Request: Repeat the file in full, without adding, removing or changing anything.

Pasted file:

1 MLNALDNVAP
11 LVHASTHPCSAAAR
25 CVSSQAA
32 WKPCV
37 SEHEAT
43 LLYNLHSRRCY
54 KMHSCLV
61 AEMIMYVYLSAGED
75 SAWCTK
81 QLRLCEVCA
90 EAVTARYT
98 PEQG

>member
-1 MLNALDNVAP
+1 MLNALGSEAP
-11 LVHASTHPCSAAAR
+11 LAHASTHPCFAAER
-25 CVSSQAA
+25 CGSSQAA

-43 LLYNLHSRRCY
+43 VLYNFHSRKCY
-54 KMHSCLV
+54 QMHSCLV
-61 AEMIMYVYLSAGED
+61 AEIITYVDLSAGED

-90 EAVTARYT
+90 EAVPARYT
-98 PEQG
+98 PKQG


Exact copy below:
1 MLNALDNVAP
11 LVHASTHPCSAAAR
25 CVSSQAA
32 WKPCV
37 SEHEAT
43 LLYNLHSRRCY
54 KMHSCLV
61 AEMIMYVYLSAGED
75 SAWCTK
81 QLRLCEVCA
90 EAVTARYT
98 PEQG

>member
-1 MLNALDNVAP
+1 MLNALGSEAP
-11 LVHASTHPCSAAAR
+11 LAHASTHPCFAAER
-25 CVSSQAA
+25 CGSSQAA

-43 LLYNLHSRRCY
+43 VLYNFHSRKCY
-54 KMHSCLV
+54 QMHSCLV
-61 AEMIMYVYLSAGED
+61 AEIITYVDLSAGED

-90 EAVTARYT
+90 EAVPARYT
-98 PEQG
+98 PKQG